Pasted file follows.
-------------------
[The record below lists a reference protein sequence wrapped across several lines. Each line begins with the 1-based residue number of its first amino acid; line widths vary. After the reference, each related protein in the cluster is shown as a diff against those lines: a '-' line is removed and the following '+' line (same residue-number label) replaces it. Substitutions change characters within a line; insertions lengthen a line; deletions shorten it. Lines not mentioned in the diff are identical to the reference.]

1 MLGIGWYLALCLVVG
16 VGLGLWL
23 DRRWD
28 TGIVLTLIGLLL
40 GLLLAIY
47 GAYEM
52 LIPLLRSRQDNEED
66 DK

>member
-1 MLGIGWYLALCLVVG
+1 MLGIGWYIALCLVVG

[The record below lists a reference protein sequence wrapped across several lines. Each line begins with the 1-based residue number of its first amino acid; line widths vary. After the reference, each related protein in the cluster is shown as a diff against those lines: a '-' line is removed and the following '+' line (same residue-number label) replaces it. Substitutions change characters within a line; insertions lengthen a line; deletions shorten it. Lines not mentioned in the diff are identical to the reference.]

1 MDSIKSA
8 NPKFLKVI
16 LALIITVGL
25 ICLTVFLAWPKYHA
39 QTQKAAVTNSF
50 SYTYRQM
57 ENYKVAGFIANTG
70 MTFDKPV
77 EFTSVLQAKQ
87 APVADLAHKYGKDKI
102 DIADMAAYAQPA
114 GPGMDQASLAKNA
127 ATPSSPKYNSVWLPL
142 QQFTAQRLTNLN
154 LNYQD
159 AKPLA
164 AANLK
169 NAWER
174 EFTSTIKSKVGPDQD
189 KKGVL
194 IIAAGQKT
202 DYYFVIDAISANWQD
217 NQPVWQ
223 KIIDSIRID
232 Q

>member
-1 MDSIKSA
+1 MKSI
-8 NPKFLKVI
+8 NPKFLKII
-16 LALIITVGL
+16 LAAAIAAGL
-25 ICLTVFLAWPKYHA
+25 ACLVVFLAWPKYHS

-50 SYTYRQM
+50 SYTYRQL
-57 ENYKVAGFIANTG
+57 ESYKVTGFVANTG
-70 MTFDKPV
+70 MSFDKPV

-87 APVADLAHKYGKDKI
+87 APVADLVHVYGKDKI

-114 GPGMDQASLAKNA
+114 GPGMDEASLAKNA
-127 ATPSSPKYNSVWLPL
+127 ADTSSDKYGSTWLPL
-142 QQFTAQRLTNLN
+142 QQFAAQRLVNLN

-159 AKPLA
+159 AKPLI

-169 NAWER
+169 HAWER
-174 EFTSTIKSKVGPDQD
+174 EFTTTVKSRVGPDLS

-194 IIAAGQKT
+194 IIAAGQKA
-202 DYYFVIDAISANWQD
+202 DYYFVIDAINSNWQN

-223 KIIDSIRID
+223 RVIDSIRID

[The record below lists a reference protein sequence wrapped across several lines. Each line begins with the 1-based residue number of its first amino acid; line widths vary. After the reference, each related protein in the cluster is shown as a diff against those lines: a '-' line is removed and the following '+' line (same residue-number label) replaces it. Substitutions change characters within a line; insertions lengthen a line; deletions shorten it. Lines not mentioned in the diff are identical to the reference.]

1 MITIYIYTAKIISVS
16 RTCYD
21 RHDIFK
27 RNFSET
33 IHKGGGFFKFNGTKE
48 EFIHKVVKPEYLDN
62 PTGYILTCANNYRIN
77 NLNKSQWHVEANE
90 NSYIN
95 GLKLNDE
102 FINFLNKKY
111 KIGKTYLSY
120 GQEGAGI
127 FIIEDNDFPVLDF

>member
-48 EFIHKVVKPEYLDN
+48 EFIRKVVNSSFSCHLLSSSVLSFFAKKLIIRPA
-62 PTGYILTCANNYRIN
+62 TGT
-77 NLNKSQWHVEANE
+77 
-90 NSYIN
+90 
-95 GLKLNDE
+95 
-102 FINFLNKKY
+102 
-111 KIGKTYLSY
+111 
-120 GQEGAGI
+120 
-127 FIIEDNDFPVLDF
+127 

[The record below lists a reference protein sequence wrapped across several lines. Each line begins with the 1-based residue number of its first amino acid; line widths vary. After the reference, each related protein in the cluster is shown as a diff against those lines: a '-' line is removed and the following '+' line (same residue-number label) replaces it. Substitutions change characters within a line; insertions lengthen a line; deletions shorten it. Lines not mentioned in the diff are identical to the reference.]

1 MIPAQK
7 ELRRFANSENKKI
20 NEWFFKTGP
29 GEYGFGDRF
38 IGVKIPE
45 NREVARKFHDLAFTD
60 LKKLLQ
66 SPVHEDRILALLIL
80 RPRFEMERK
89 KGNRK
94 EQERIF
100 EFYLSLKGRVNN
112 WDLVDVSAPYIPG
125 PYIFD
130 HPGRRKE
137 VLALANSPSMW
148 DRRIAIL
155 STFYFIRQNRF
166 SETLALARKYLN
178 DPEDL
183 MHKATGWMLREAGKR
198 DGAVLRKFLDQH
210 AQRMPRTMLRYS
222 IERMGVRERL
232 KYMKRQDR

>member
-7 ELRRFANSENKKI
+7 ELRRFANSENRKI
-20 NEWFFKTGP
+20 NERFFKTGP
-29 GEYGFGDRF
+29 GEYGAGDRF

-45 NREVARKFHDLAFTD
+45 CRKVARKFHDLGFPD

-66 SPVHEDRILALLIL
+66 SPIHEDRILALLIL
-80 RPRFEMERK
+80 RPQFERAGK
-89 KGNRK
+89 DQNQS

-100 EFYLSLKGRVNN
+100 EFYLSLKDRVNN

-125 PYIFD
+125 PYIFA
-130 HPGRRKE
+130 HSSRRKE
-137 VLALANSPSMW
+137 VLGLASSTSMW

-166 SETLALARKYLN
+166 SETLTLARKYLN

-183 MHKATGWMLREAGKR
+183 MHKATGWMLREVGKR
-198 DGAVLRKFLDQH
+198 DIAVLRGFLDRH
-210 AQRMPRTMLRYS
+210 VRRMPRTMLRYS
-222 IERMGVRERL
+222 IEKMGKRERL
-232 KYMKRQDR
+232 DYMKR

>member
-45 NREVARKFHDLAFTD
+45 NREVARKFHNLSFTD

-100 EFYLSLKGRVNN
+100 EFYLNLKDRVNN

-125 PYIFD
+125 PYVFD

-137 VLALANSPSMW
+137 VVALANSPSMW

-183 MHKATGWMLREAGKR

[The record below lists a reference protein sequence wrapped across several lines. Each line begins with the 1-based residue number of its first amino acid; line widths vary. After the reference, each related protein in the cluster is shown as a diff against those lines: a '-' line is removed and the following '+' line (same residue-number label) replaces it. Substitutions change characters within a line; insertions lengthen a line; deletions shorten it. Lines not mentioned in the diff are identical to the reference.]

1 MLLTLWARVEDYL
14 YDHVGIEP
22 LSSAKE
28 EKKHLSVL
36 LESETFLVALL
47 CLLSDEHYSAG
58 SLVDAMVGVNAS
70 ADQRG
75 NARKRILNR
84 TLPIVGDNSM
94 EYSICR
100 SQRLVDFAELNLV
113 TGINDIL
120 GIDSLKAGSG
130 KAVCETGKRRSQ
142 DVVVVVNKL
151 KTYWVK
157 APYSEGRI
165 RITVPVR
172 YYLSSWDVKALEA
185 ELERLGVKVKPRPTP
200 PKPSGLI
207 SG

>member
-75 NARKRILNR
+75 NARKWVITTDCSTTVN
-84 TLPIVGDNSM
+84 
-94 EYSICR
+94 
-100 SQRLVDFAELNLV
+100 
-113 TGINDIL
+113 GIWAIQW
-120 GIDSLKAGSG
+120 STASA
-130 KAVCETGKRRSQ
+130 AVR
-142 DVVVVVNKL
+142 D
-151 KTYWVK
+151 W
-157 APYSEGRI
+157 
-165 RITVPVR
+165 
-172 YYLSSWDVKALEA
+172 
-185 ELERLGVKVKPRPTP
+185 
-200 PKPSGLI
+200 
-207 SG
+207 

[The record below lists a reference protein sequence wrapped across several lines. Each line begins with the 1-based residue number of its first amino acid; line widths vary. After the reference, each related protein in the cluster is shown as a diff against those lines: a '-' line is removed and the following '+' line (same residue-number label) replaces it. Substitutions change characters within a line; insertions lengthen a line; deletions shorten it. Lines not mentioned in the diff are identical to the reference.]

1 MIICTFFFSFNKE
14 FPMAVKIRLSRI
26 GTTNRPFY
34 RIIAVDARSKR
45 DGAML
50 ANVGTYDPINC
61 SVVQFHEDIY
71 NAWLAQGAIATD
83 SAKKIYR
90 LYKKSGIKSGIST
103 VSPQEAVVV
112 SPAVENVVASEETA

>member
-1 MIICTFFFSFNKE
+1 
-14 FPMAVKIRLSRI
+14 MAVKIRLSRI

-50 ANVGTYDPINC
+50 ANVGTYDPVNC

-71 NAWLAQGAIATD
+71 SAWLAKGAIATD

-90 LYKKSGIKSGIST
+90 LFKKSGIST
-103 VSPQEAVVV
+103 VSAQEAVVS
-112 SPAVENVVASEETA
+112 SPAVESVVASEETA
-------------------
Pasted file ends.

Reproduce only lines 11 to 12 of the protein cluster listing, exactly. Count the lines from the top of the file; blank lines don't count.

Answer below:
-1 MLGIGWYLALCLVVG
+1 MLGIGWYIALCLVVG